Due to my age, my obstetrician mentioned that I could undergo an amniocentesis to determine if there were any detectable problems with the baby. Not being the type of person who likes surprises, I was leaning toward doing the test so that I could either be sure that everything was fine or be prepared in case it was not. My husband wasn?t in favor of doing the procedure, since there were risks to the baby. I was going back and forth in my mind about whether to do the procedure, not making much progress in making a decision.

One morning, as I was taking my shower, I suddenly felt the following words come into my awareness: "Why do you need a test for that which you already know?" I was shocked by the intensity of the words as they were perceived in my mind. I knew that the words weren't just mind chatter, since the words felt as if they were forced into my brain, rather than being produced by it, and the words were structured in a way that I would never speak. I would never have used those words to convey that information. After this incident, I was totally at peace with the decision to forego the procedure. I recognized the familiar "knowing" from my childhood but wondered why it had returned so abruptly, nearly 20 years after that fateful night when I watched a friend die.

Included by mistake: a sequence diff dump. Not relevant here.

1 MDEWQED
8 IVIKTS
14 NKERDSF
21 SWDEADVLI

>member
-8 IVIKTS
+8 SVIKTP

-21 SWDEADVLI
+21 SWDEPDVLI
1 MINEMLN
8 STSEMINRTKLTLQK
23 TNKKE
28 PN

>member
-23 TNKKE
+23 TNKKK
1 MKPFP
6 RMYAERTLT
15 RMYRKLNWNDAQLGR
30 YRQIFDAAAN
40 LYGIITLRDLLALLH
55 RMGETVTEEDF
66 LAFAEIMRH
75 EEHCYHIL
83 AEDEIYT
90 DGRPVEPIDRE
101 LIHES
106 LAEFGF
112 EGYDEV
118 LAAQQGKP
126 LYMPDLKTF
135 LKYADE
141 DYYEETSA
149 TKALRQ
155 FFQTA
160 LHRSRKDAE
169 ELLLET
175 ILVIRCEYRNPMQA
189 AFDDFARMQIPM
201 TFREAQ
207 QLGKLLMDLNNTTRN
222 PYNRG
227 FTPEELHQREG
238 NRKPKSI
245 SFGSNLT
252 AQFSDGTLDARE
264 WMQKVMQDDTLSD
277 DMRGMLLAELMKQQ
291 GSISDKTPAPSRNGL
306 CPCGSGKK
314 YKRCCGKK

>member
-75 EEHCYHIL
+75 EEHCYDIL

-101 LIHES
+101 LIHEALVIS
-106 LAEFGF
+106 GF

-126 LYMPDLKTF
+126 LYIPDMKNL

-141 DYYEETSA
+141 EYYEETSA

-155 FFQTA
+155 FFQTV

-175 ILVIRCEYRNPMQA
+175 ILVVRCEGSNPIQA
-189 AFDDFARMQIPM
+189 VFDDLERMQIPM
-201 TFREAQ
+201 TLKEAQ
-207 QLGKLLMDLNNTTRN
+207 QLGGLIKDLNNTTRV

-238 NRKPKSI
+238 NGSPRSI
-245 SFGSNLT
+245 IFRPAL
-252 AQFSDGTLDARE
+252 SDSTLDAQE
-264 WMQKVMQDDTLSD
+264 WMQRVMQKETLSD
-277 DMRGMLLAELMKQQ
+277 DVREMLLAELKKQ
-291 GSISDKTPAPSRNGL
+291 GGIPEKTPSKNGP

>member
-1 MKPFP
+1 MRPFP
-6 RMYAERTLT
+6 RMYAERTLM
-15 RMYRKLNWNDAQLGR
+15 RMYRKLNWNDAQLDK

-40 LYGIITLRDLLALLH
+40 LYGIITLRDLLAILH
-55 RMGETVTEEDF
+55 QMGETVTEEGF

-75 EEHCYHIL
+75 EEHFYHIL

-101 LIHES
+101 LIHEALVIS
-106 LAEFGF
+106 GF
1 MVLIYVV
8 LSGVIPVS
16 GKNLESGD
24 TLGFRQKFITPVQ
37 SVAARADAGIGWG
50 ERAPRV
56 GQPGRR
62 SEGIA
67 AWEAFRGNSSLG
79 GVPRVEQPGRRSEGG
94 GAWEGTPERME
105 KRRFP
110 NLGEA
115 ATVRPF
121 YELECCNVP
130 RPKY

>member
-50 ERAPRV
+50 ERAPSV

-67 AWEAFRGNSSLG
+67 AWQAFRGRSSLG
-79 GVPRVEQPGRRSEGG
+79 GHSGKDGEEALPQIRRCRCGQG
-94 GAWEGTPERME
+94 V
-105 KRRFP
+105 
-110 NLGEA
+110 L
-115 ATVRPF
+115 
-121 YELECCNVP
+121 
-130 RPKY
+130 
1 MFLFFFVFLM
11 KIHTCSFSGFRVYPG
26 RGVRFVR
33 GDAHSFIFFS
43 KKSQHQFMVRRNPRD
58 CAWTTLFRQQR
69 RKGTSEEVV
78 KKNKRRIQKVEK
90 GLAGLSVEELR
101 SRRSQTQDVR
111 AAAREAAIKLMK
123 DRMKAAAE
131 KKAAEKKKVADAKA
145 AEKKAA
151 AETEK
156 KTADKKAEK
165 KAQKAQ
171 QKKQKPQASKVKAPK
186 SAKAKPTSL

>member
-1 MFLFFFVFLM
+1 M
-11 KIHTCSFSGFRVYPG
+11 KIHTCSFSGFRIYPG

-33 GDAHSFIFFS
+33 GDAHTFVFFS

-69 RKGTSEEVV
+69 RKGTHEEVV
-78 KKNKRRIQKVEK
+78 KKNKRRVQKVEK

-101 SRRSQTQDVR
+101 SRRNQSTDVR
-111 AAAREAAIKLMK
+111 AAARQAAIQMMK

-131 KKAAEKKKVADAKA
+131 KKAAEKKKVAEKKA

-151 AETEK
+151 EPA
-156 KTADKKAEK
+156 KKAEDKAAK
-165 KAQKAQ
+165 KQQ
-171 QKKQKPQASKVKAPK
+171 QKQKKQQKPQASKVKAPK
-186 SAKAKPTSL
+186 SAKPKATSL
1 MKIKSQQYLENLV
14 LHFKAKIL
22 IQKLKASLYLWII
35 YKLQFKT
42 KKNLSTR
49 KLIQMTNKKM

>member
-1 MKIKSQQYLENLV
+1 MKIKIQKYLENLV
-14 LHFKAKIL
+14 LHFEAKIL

When Benjamin was born, it was a relief, but it was not the emotional high that I had felt with my first child. I felt somewhat guilty about his birth seeming so uneventful, until they brought him to me early the next morning. As I looked at him, I suddenly felt an incredible and overwhelming sense of love and connection to him. As I held him up, looking directly into his pale blue eyes, the words "I have waited so long to see you" came from my lips, and I began to cry. Somehow, even then, I knew that I wasn't referring to the nine months that I had carried him. As our soul connection locked into place, the winds of change began to blow, slowly breathing life into unknown possibilities.